Photo: Per Johan Brandvik/SINTEF

Dogs are trained by a joint oil industry programme to sniff out oil under ice. Photo: Per Johan Brandvik/SINTEF

Yesterday (3rd July) the European Commission published a document outlining its policy position on the Arctic region. Alarmingly, one of the action priorities listed in the press release is "Promotion and development of environmentally friendly technologies that could be used by extractive industries in the Arctic". In the Communication full text (p9) they add:

In view of increasing mining and oil extraction activities in the Arctic region, the EU will work with Arctic partners and the private sector to develop environmentally friendly, low-risk technologies that could be used by extractive industries.

Does this mean EU funding for oil-sniffer dogs? or for ongoing extraction projects?

A previous Communication on the Arctic was published by the Commission in 2008. Back then, the controversial priority was phrased as "Promoting sustainable use of resources". The stated purpose of documents like these is to lay the ground for further policy-making involving the EU's two other key structures – the Council and the Parliament, as well as for developing relations with the Arctic nations. In 2011 an EU Parliament enquiry responded with a report that put the priorities more bluntly: "The potential of developing resources like hydrocarbons, minerals, fish and biogenetic resources." So yesterday's Communication is another step in this complicated, contradictory policy back-and-forth. In Section 5 of our 2011 report 'Arctic Anxiety' you can read some more detail on this history.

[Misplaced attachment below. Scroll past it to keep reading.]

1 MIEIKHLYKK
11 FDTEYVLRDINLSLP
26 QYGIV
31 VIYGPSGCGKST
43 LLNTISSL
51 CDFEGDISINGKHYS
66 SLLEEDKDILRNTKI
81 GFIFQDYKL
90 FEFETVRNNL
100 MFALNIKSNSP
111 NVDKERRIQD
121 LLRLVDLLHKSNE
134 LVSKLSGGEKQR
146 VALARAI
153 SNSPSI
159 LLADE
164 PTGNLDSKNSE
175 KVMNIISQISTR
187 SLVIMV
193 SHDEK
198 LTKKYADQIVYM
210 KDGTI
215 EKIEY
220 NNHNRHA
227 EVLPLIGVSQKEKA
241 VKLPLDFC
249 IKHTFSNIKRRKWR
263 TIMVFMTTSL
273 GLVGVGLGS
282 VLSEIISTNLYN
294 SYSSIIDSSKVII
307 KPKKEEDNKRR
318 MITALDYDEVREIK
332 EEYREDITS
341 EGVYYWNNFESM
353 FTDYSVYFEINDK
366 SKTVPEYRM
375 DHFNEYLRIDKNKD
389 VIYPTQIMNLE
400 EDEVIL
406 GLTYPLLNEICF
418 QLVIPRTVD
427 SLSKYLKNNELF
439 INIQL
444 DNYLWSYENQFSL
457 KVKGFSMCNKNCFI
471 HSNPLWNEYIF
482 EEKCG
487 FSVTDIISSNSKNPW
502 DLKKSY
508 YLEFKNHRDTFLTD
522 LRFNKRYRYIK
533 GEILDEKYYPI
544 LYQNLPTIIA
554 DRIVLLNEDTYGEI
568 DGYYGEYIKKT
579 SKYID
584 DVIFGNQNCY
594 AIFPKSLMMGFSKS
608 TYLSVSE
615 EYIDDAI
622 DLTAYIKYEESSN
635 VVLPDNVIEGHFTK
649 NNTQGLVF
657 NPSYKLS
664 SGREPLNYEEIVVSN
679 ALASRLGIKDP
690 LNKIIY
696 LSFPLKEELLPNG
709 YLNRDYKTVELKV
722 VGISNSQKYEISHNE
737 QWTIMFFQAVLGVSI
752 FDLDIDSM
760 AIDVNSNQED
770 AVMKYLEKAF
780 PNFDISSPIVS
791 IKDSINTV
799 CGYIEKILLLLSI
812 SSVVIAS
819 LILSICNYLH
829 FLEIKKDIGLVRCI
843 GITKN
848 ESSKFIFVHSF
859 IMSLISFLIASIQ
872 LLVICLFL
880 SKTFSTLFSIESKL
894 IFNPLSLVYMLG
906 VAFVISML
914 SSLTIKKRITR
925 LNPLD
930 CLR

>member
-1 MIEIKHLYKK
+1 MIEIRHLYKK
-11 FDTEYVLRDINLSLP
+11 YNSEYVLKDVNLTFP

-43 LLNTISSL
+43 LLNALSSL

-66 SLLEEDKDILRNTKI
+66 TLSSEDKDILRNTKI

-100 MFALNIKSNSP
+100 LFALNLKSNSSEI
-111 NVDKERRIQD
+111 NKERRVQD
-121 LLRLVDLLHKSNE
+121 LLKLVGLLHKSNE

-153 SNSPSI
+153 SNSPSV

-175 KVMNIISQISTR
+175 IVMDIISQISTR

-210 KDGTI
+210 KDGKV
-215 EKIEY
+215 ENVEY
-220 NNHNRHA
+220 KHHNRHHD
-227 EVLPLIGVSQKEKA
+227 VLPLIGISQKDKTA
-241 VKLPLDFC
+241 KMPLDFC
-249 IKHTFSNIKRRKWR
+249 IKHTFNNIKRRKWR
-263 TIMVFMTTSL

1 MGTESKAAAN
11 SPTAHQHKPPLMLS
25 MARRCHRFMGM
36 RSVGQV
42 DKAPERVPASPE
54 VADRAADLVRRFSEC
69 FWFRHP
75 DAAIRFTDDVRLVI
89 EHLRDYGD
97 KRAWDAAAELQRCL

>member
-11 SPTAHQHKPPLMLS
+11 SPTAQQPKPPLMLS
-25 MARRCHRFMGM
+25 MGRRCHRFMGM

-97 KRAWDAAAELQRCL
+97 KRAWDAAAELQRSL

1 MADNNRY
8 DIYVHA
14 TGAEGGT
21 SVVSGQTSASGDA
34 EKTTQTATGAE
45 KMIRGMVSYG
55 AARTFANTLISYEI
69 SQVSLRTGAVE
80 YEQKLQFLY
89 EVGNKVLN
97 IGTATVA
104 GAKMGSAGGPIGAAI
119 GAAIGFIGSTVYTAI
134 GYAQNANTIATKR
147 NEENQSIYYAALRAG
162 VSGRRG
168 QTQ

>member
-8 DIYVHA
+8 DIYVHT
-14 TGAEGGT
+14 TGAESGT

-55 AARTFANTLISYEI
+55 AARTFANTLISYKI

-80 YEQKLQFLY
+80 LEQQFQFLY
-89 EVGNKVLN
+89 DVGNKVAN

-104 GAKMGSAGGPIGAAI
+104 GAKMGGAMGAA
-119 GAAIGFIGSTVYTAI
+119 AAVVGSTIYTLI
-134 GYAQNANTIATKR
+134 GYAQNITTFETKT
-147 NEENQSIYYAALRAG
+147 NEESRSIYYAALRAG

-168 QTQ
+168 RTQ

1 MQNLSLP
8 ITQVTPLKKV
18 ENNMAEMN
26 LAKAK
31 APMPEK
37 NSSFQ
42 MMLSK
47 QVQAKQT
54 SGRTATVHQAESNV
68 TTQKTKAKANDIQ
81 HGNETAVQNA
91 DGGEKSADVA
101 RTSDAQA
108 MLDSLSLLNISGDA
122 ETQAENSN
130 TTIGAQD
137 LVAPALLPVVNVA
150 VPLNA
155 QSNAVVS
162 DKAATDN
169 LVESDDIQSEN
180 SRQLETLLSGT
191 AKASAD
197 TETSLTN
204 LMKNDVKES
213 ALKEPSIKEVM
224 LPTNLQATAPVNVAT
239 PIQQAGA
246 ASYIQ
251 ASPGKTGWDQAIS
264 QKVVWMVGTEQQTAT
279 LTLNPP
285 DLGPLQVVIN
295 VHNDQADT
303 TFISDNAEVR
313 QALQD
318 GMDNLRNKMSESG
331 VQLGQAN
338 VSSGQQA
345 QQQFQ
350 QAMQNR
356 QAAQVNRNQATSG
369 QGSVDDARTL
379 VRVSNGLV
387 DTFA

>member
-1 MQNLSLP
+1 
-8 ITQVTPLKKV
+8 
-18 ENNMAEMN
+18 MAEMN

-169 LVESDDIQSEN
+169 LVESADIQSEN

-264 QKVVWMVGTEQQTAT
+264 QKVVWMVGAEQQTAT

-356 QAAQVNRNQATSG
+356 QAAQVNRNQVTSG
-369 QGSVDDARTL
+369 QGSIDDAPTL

In the same report, we advocated for the use of the precautionary principle in Arctic oil development. That is, where an industrial project poses severe risk to people or the environment, states should make sure to be prepared for the worst no matter how uncertain the risk is, or not authorise such industrial activity. In the case of the Arctic region, the devastating consequences a large scale oil spill would have are well documented, but the likelihood of such a spill is unknown and the ability of currently existing technology to deal with one is under question (that's an understatement). Interestingly, the 2012 Communication states that the EU "continues to advocate a precautionary approach" in relation to fisheries – but not to oil and gas.

Finally, the 2012 Communication ends its discussion of extractive industry with the following:

A proposal for a Regulation on the safety of offshore oil and gas prospection, exploration and production activities was presented by the Commission on 27 October 2011.

But this Regulation would only apply to EU waters – none of which are technically within the Arctic region – except if it requires EU companies to conform to the same safety standards outside as within the EU. (This is known as the extraterritoriality principle.) But is this what the Communication actually means? And, the million dollar question, will the Commission manage to pass a regulation that restricts the operation of EU-based companies (including oil giants BP, Shell, Total, ENI) to EU safety standards elsewhere?